##  8   508 international brotherhood of electrical workers local union 278 cope/p…
##  9   509 louisville & jefferson county republican executive committee           
## 10   510 democratic party of virginia                                           
## # ℹ 490 more rows

The two Corpuses can’t be directly joined because of misspellings. This means we must use the fuzzy-matching capabilities of zoomerjoin:

start_time <- Sys.time()
join_out <- jaccard_inner_join(corpus_1, corpus_2,
                           by = "field", n_gram_width=6,
                           n_bands=20, band_width=6, threshold = .8)
print(Sys.time() - start_time)
## Time difference of 0.01519465 secs
## # A tibble: 8 × 4
##       a field.x                                                      b field.y  
##   <dbl> <chr>                                                    <dbl> <chr>    
## 1    88 scheuer for congress 1980                                  667 scheuer …
## 2   378 guarini for congress 1982                                  883 guarini …
## 3   238 4th congressional district democratic party                518 16th con…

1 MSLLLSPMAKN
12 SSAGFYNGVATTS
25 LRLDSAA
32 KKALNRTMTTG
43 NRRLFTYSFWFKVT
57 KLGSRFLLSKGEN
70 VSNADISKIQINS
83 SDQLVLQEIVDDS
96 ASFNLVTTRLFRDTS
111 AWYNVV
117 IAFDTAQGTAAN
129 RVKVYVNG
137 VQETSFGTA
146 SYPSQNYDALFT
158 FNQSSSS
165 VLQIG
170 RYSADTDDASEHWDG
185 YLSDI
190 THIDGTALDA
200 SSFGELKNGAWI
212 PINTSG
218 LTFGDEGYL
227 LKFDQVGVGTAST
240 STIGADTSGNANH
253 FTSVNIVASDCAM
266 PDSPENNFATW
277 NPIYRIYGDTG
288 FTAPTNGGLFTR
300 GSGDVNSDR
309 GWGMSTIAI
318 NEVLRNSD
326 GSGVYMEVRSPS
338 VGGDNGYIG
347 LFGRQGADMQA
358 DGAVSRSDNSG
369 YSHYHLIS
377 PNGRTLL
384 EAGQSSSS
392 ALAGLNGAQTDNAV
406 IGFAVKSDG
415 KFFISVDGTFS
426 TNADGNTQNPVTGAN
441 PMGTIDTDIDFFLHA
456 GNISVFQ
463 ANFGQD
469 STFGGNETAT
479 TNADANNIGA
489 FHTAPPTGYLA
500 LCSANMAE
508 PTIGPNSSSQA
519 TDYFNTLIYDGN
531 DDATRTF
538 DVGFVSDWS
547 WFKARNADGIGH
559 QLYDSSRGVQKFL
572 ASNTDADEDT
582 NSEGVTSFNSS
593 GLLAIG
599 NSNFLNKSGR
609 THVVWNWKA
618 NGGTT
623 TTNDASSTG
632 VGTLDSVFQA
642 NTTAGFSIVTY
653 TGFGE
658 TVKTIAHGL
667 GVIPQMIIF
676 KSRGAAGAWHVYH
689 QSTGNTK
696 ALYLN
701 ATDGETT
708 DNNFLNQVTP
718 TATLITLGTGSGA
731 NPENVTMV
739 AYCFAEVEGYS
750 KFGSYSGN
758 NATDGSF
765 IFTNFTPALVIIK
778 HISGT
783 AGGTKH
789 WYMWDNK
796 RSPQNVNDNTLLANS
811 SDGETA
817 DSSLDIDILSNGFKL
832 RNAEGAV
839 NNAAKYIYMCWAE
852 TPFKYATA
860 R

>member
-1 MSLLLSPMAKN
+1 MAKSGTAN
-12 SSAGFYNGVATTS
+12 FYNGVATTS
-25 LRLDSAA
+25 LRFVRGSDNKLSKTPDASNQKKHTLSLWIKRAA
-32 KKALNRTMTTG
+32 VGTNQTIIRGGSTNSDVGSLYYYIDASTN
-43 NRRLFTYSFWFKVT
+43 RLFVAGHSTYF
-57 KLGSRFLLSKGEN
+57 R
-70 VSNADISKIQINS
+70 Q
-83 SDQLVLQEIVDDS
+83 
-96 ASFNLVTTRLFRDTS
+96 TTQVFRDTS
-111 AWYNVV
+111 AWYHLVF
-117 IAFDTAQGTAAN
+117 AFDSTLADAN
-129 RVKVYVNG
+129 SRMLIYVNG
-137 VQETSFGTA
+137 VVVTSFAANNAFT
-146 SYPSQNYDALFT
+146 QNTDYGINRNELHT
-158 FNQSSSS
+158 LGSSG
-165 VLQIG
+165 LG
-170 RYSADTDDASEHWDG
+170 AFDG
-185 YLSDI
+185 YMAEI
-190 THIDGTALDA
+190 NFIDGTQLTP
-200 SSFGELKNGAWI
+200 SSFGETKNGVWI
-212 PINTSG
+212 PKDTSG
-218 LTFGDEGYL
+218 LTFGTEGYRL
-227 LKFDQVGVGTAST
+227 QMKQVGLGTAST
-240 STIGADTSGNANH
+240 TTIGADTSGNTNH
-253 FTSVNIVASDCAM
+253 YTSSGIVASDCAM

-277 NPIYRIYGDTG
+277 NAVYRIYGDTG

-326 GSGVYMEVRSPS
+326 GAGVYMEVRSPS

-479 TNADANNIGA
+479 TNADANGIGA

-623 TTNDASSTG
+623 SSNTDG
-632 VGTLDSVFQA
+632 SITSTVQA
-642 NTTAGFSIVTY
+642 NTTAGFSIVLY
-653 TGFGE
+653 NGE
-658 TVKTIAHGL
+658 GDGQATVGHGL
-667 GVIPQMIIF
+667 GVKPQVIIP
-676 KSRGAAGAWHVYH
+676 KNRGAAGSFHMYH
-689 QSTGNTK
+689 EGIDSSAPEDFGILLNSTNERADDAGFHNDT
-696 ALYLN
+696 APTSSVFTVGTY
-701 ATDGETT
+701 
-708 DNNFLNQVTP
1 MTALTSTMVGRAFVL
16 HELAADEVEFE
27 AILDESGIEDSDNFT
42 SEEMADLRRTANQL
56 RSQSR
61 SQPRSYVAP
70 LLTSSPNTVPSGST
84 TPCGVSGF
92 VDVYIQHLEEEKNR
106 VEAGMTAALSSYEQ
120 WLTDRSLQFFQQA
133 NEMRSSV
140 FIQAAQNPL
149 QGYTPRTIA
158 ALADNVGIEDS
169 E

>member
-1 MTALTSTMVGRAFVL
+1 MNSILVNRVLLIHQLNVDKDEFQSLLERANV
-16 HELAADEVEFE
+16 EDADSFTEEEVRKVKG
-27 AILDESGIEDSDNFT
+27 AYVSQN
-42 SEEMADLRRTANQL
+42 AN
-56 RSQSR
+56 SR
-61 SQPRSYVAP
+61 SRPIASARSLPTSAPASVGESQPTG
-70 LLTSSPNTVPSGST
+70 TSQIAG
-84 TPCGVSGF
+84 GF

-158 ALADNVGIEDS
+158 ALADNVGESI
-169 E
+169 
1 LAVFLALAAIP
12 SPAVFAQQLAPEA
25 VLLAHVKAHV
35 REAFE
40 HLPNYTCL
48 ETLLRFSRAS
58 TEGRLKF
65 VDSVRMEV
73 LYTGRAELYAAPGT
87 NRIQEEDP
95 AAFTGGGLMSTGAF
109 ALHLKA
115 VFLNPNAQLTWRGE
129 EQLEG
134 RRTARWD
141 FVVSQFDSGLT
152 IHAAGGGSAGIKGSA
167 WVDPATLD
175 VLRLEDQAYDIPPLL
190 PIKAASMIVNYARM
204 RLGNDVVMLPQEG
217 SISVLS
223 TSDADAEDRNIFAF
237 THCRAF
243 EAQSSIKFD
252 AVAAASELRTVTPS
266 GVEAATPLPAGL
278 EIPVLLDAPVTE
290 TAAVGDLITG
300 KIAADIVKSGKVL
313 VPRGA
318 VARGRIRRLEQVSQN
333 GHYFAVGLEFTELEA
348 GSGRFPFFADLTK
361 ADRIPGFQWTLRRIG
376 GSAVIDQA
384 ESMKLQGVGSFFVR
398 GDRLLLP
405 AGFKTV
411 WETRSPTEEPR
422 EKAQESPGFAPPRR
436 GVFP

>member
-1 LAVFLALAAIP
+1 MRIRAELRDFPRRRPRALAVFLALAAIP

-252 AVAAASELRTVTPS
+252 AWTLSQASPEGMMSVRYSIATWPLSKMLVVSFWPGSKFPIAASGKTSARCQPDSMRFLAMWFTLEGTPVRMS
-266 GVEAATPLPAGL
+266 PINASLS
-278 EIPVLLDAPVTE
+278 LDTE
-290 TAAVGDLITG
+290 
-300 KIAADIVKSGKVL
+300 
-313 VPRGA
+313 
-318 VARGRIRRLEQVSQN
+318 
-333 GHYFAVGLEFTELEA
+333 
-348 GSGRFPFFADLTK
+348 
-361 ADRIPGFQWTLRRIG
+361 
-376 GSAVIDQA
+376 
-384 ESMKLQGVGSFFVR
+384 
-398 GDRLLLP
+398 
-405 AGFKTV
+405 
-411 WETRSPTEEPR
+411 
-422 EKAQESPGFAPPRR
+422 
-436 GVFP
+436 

## 4   378 guarini for congress 1982                                  606 guarini …
## 5   319 7th congressional district democratic party of wisconsin   792 8th cong…
## 6   230 pipefitters local union 524                                998 pipefitt…
## 7   292 bill bradley for u s senate '84                            913 bill bra…
## 8   302 americans for good government inc                          910 american…

The first two arguments, a, and b, are direct analogues of the dplyr arguments, and are the two data frames you want to join. The by field also acts the same as it does in ‘dplyr’ (it provides the function the columns you want to match on).